“Do Not Stand At My Grave And Weep

by Mary Elizabeth Frye (1905)

Do not stand at my grave and weep;

I am not there. I do not sleep.

I am a thousand winds that blow.

I am the diamond glint on snow.

I am the sun on ripened grain.

I am the gentle Autumn rain.

When you awake in the morning hush,

I am the swift, uplifting rush

Of quiet birds in circling flight.

I am the soft starlight at night.

Do not stand at my grave and cry;

I am not there. I did not die.”

Our gratitude has to go to the Eastern Cape Province of AZAPO for immortalising the name of Cde Sonwabo Paper Ngxale, who would have turned 55 this year, by naming itself after this intellectual giant of our time.

It is right that you could do that, for Afrikan Spirituality consistently tells us that Cde Paper did not die. He lives on because life is a constant that does not die, but merely changes form to live forever. Just as water changes form to ice, and steam to water, life changes form from physicality to Spirituality, and Spirituality impacts on physicality.

Cde Paper could just be saying to us, “Do not stand at my grave and weep; I am not there. I did not die. I am a thousand winds of the Azanian Revolution that blow”.

I know that Cde Paper could be telling us this. I grew up with him. He is my peer. We lived together in the same vicinity in Kwazakhele in PE. His home and mine are just a few streets from each other. We played together. Together with the likes of Cde Mzimasi Mabongo and the younger Boyboy Mahlakahlaka, we would visit one another’s home and debate politics till dawn. As young as we were, we were ahead of ourselves and grappled with complex philosophical and political economy questions. Sometimes we would painfully box ourselves into philosophical streams like Existentialism, Empiricism, Stoicism, Structuralism, Constructionism or Determinism.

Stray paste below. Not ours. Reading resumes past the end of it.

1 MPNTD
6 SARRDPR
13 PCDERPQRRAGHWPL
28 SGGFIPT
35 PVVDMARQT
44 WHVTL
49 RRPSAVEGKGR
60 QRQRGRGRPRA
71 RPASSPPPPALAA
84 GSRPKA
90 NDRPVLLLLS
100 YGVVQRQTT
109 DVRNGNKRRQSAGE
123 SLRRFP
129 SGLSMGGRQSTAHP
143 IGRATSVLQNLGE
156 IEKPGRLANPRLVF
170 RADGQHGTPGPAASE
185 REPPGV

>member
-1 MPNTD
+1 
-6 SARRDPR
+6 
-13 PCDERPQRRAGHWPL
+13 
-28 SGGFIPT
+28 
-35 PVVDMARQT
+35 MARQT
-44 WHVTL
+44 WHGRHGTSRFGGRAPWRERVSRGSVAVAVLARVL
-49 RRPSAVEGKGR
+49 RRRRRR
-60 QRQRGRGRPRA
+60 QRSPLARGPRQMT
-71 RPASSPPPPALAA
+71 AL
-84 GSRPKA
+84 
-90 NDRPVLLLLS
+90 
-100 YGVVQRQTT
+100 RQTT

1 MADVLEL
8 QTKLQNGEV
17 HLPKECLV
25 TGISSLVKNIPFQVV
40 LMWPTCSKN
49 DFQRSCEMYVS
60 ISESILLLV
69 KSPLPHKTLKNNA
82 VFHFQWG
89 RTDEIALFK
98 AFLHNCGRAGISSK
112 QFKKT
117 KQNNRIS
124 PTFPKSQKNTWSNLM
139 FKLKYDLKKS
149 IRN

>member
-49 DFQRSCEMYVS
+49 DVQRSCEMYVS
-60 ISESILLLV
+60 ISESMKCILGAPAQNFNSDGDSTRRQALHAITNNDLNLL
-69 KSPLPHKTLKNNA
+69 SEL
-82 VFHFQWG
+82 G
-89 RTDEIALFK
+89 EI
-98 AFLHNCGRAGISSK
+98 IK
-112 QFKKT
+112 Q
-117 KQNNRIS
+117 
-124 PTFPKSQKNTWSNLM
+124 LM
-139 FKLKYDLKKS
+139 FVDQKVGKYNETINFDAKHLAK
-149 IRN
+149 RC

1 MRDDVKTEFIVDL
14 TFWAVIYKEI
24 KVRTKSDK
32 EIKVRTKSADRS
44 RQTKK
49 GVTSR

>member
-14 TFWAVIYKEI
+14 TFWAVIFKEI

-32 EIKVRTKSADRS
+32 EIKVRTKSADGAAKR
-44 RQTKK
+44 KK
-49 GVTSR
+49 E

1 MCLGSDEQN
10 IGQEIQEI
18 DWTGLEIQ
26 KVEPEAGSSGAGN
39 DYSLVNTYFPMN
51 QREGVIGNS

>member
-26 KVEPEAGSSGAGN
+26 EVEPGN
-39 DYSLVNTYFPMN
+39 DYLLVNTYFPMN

I remember vividly that at some stage I believed I was a “Stoic”. I am not even sure that our grasp was sufficiently strong, but it was strong enough for kids who defied the structural lack of educational resources. Our sheer cognitive curiosity and intuitive zeal propelled us forward. However, it was after being cornered by the likes of Cde Paper in our nocturnal debates that I drifted to being a “Determinist”. The onus was on you to defend your philosophical standpoint. That forced us to frequent the library and read as much as we could about our philosophical preferences and those of others to be able to debate with confidence when we regrouped. It is important to note that these were informal political and ideological debates. We did not have to wait for the official ones sanctioned by AZAPO because we knew the value of self-cultivation. You could not survive in that highly competitive and critical setup without regularly equipping yourself with information and knowledge.